Philippine Supreme Court Jurisprudence


Philippine Supreme Court Jurisprudence > Year 1984 > May 1984 Decisions > G.R. No. 66327 May 28, 1984 - JOSE CRUZ v. INTERMEDIATE APPELLATE COURT, ET AL.:




PHILIPPINE SUPREME COURT DECISIONS

FIRST DIVISION

[G.R. No. 66327. May 28, 1984.]

JOSE CRUZ, Petitioner, v. HON. INTERMEDIATE APPELLATE COURT and CESAR SANTIAGO, Respondents.

Juanito R. Osorio for Petitioner.

Magtanggol C . Gunigundo for Respondents.


SYLLABUS


1. CIVIL LAW; DAMAGES; MALICIOUS PROSECUTION, NOT A BASIS THEREFOR WHERE ACTION WAS FILED IN PURSUANCE OF A LAWFUL CAUSE OF ACTION; CASE AT BAR. — The Court finds no factual nor legal basis for the conclusion that petitioner’s filing of his complaints was "primarily intended to harass or vex the appellee." The acts of petitioner as an official of the electric company in filing the criminal complaint with the Provincial Fiscal’s office for alleged estafa because of the rubber check issued by respondent can not be said to be malicious nor an act of harassment. Petitioner was merely pursuing his company’s lawful cause of action against respondent for what he believed to be a criminal act of issuing checks without funds.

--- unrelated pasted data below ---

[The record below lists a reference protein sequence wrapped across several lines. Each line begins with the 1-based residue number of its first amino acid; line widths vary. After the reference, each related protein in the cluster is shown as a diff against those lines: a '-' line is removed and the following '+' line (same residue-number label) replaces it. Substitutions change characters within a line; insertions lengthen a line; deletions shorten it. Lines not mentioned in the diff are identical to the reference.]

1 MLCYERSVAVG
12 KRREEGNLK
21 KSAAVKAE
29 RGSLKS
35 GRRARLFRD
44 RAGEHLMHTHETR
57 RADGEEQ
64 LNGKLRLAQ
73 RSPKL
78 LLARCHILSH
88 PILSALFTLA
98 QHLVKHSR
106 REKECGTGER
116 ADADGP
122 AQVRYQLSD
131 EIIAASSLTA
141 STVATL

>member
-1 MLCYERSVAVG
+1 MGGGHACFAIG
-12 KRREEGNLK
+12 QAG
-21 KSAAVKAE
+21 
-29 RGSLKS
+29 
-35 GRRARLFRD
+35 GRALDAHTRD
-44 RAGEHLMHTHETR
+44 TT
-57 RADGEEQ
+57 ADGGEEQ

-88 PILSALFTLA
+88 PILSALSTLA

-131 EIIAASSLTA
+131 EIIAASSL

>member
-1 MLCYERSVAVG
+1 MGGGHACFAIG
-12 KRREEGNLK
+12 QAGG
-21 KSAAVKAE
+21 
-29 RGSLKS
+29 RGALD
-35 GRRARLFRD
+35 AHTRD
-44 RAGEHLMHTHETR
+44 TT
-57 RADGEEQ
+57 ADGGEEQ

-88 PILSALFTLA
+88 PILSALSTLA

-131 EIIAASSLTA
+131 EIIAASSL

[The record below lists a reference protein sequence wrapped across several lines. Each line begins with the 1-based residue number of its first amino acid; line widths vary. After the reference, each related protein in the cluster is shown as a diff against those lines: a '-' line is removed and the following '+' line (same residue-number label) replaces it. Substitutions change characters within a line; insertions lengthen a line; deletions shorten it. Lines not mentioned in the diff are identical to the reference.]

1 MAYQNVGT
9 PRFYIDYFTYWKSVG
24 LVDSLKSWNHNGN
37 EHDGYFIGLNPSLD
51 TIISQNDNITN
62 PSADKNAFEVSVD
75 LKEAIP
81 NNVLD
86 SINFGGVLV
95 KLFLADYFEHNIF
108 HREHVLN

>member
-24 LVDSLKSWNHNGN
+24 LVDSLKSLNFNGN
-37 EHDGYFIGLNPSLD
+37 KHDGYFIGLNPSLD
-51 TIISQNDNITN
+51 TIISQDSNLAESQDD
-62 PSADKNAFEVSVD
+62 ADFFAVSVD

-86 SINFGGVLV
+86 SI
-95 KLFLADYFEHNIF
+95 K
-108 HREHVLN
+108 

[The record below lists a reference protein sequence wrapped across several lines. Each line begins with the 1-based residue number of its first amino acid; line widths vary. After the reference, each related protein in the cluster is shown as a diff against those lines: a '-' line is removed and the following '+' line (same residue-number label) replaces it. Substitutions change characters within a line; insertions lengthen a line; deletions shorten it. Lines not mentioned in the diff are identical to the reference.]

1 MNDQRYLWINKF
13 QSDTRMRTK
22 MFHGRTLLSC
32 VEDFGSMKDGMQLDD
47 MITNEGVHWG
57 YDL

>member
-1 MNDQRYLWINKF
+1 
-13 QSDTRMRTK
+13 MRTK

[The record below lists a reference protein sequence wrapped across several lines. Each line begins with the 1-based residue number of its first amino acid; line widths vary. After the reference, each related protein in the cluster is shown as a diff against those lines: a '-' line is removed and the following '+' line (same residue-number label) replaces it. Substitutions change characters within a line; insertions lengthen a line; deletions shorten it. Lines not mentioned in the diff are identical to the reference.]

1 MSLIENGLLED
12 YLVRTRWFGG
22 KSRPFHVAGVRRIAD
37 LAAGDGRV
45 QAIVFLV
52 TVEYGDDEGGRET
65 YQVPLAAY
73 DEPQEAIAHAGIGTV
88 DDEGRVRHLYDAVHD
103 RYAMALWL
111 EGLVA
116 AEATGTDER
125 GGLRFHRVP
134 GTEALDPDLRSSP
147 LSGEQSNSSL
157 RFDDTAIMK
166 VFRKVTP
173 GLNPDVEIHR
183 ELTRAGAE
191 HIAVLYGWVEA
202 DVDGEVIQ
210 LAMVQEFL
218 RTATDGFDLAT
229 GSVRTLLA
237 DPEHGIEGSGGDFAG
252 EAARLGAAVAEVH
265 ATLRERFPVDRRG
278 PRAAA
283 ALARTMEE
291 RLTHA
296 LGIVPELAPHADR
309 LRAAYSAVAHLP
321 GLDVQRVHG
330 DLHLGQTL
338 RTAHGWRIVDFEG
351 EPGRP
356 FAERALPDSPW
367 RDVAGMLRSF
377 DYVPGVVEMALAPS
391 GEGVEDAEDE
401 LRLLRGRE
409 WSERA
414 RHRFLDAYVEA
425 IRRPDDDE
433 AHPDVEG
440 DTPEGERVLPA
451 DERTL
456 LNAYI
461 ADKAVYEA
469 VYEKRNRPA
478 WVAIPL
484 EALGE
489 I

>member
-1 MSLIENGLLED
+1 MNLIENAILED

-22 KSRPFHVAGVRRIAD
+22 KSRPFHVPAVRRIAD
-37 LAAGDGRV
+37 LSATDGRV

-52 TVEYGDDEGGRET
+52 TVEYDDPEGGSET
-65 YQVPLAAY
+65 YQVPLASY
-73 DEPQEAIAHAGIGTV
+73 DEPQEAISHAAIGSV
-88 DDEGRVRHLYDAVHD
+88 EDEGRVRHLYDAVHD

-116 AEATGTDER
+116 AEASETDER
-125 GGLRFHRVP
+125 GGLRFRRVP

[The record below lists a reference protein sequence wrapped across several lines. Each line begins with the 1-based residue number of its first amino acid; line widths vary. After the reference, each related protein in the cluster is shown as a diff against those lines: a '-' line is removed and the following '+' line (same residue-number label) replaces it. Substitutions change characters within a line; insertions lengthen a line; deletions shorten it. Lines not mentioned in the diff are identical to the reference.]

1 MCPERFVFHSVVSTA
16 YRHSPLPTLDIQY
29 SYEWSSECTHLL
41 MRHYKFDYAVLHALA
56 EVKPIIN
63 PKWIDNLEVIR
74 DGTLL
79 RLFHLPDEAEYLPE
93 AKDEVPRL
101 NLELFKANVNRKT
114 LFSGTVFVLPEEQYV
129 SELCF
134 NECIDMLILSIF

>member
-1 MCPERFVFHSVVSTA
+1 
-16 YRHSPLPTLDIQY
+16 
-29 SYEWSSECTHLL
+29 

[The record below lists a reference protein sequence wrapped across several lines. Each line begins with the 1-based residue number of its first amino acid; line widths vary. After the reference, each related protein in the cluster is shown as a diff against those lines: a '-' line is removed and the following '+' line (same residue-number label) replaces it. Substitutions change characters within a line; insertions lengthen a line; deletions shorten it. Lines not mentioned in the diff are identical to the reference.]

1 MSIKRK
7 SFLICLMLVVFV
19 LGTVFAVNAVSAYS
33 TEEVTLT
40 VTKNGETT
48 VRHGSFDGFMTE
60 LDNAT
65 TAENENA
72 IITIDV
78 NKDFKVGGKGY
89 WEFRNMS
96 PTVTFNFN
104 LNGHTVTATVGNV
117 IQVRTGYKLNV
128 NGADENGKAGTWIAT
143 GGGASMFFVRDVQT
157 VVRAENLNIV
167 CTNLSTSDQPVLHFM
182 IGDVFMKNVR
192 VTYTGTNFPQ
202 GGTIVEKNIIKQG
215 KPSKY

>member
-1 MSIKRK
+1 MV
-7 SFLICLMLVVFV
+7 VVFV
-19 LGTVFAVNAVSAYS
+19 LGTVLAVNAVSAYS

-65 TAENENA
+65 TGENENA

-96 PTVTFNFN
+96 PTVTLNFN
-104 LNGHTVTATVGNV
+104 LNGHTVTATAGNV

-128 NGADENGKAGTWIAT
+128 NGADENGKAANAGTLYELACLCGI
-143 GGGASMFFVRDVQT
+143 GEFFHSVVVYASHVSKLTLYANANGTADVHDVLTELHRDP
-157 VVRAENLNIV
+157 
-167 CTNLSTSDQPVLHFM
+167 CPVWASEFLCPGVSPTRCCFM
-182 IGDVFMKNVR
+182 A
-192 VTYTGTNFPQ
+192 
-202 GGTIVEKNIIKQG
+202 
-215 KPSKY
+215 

2. ID.; ID.; ID.; CIRCUMSTANCES SHOWING ABSENCE OF MALICE AND BAD FAITH IN CASE AT BAR. — No valid conclusion of malice in petitioner’s pursuit on behalf of the electric company of the various actions taken by him with the various agencies to compel respondent to answer for his issuance of the rubber check (in supposed payment of the electric bill due and owing from respondent’s ice plant to petitioner’s company) can be drawn from the admitted evidence of record. Malice and bad faith cannot be presumed. It may be noted furthermore that the legal question of whether the issuance of such bouncing check constitutes estafa under the Padilla amendment of Art. 315, Sec. 2(d) of the Revised Penal Code (Republic Act No. 4885 approved on June 17, 1967), which according to its author, former Senator Ambrosio Padilla, was intended to penalize the issuance of checks without funds (bouncing or rubber checks) [Book II, Vol. 3, pp. 366-367], even though the check is issued in payment of a pre-existing obligation, was not resolved until this Court’s negative decision on November 20, 1978 in the cases of People v. Sabio, Sr., Liap v. Court of Appeals and Lagus v. Hon. Cusi, Jr. (86 SCRA 568). Many criminal cases were filed in court under the said Act on the premise that the issuance of bouncing checks was thereby made a criminal act of swindling. The Court’s decision was by a bare majority of eight members with four members led by the now Chief Justice dissenting. Under such circumstances, petitioner’s act of pursuing his criminal complaint could not be said to be tainted with malice. It is a matter of common knowledge that thereafter, B.P. Blg. 22 was enacted on April 3, 1979 making the act of issuance of a check without sufficient funds a special criminal offense.